Renewable energy experts discuss government and corporate responses to the public’s increasing demand for natural resources
Michael Kotutwa Johnson (MPP ’03) begins each day by remembering a powerful fact: that although today Indigenous Peoples constitute less than five percent of the world’s population, they have been protecting 80 percent of the Earth’s biodiversity on a mere 25 percent of the land. As the program officer at the Native American Agriculture Fund, a private charitable organization, Johnson—a member of the Hopi tribe located in northern Arizona and a 250th generation dryland crop farmer—is often requested to offer advice to tribal, state, and federal governments in agricultural ventures and renewable energy proposals, such as wind and solar farms.
“Considering these statistics, the voices of Native Americans belong at the forefront of making clean energy changes to tribal lands,” explains Johnson, who constructed his own renewable-energy home adjacent to his non-irrigated corn, melon, and squash fields. “My seat at the table, which is primarily granted to me because of my education level, allows me to help develop equitable solutions, highlight Indian Country’s biodiversity, and partner with renewable energy companies.”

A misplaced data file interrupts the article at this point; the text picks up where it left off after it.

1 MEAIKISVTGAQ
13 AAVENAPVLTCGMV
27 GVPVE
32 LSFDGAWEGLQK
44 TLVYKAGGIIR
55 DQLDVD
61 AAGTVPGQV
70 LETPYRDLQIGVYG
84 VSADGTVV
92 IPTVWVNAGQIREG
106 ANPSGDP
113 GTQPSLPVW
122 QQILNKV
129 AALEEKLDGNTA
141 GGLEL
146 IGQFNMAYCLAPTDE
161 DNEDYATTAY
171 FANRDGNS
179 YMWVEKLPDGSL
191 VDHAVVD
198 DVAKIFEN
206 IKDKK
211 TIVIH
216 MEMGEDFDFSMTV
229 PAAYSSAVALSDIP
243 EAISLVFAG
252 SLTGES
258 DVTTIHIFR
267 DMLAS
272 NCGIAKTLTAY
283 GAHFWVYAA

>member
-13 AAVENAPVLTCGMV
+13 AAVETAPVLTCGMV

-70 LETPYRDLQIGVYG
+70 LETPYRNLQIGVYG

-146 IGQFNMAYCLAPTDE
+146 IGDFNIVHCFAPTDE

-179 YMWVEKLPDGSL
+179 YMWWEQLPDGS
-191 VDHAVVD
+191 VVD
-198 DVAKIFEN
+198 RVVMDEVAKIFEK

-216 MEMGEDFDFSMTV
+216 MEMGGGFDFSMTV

This biodiversity, which has resulted in living species of wildlife found nowhere else in the country except on tribal lands, is part of environmentally friendly Indigenous land management schemes derived from clean energy values like working only with what the environment naturally provides. Such schemes have been practiced by Indigenous Peoples for millennia. While Indigenous methods have allowed Native Americans to survive in their environmental surroundings, they have also provided the rest of the nation with additional options for healthy foods that have been produced using what are commonly referred to as regenerative practices.
In Johnson’s experience, discussions about renewable energy policies between Native Americans and the government also highlight issues derived from past mistrust of state and federal governments. While representing the best interest of local tribes, Johnson must be cautious to never exploit Native traditions while employing Western language to explain certain farm-specific clean energy techniques and benefits. Often, however, these traditional practices are not validated or accepted by government agencies who rely solely on scientific criteria often without considering supplemental expert testimonials to approve funding for renewable energy programs— despite thousands of years of proven success.
Native Americans are also frequently excluded from conversations about renewable energy at the federal level because their populations are typically omitted from national data collection surveys focused on climate and weather conditions. Without a presence in national data, government agencies are unaware of their needs, further disqualifying them from receiving funding for renewable energy programs.